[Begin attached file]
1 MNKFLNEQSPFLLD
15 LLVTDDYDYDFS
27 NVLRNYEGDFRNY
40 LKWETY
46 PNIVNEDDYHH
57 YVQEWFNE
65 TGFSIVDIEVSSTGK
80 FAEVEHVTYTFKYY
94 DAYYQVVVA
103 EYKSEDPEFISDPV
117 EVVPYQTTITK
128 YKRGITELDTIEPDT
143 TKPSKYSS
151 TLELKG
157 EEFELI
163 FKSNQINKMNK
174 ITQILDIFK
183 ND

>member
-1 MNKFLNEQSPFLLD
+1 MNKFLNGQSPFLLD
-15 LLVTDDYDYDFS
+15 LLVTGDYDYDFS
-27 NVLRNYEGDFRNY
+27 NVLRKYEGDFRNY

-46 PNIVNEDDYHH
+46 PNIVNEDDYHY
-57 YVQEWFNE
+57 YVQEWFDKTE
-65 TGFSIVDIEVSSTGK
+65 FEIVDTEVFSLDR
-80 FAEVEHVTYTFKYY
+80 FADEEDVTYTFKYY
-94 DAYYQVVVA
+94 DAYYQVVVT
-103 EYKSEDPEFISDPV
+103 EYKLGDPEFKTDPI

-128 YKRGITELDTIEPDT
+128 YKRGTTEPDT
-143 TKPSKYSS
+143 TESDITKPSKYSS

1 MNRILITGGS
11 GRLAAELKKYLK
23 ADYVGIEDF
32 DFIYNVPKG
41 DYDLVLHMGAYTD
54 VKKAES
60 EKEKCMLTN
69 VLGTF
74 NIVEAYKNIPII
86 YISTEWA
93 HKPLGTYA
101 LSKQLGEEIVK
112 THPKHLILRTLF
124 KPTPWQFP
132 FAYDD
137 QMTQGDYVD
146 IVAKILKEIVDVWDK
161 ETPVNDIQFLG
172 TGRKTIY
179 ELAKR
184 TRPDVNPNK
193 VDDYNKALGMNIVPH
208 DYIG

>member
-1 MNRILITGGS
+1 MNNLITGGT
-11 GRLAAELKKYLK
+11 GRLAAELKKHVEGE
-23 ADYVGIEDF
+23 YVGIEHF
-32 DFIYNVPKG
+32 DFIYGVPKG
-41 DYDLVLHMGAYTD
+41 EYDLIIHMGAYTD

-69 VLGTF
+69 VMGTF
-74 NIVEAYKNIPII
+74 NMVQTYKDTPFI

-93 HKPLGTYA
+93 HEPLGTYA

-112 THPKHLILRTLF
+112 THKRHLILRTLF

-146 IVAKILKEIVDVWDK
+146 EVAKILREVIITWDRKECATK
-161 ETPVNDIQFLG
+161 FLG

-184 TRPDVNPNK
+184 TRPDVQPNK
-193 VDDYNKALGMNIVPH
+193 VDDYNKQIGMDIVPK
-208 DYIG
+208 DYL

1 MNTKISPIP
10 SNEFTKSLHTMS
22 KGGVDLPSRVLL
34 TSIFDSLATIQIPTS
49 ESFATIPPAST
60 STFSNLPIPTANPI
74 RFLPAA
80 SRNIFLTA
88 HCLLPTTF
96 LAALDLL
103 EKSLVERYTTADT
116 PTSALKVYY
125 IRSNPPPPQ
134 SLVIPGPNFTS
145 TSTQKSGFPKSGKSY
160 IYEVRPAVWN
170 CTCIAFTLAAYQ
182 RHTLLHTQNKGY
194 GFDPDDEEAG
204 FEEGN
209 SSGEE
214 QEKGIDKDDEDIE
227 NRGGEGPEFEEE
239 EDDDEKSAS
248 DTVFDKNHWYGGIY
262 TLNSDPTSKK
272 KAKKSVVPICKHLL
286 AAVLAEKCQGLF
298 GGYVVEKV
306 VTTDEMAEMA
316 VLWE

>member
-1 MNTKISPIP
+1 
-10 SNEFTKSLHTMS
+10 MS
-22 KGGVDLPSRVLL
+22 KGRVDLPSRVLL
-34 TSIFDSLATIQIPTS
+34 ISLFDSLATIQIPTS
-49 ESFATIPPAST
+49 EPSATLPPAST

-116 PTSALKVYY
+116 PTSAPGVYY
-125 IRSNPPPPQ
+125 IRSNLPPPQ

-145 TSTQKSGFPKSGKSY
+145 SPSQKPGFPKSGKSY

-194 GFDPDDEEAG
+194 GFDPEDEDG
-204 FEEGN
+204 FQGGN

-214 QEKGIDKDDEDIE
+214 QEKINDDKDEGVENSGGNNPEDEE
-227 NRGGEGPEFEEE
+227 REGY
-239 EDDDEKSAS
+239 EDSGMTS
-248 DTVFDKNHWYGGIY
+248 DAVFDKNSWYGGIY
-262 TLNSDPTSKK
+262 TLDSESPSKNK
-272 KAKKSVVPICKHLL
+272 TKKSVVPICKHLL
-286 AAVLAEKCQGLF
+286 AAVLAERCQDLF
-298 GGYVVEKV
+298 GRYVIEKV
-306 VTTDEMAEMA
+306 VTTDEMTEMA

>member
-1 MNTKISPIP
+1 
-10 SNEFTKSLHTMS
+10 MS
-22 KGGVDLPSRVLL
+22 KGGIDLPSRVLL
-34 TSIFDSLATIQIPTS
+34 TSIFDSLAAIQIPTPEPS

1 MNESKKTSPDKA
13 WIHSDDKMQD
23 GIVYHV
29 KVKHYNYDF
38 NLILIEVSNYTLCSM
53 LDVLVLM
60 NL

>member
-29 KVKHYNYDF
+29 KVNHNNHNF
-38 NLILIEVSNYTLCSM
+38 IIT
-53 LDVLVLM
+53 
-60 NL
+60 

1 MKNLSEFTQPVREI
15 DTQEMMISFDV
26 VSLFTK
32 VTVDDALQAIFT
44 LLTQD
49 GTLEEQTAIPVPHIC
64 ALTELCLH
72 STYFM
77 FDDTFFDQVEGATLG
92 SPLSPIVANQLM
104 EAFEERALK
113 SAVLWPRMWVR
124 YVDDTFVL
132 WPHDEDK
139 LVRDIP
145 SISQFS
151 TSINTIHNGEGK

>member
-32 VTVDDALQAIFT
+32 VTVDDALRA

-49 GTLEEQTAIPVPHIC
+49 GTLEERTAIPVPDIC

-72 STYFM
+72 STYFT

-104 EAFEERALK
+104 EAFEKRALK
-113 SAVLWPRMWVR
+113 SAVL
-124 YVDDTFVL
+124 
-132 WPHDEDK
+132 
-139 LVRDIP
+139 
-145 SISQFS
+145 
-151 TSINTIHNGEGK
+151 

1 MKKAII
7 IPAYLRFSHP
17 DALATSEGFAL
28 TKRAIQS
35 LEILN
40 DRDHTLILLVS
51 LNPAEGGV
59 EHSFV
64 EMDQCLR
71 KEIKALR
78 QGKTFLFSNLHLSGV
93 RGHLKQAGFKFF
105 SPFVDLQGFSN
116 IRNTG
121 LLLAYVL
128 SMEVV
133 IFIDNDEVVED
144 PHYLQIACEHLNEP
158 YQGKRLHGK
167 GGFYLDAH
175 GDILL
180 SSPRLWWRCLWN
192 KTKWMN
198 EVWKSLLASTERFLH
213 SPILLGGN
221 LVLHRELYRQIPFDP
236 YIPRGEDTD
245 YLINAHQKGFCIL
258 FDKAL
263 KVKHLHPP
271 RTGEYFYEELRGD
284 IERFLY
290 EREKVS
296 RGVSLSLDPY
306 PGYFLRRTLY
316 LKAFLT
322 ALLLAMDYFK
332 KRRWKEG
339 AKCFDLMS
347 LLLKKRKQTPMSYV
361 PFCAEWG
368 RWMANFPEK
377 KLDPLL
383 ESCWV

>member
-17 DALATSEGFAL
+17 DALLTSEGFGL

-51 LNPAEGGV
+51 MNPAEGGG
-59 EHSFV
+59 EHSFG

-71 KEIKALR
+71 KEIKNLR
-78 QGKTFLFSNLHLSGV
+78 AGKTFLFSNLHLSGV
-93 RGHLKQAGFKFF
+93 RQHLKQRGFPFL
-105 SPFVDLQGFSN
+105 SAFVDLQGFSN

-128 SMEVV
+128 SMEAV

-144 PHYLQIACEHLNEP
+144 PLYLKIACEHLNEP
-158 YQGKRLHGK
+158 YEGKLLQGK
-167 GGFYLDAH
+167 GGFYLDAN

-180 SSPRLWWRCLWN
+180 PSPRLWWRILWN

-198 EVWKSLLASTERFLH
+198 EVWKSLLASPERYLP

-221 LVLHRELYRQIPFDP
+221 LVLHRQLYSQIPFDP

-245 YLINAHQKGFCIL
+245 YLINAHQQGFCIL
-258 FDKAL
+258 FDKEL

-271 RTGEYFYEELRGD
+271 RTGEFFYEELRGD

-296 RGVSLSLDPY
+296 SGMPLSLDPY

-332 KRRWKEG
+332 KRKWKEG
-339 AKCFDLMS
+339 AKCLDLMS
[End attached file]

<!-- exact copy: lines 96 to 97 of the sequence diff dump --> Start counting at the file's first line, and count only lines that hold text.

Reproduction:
22 KGGVDLPSRVLL
34 TSIFDSLATIQIPTS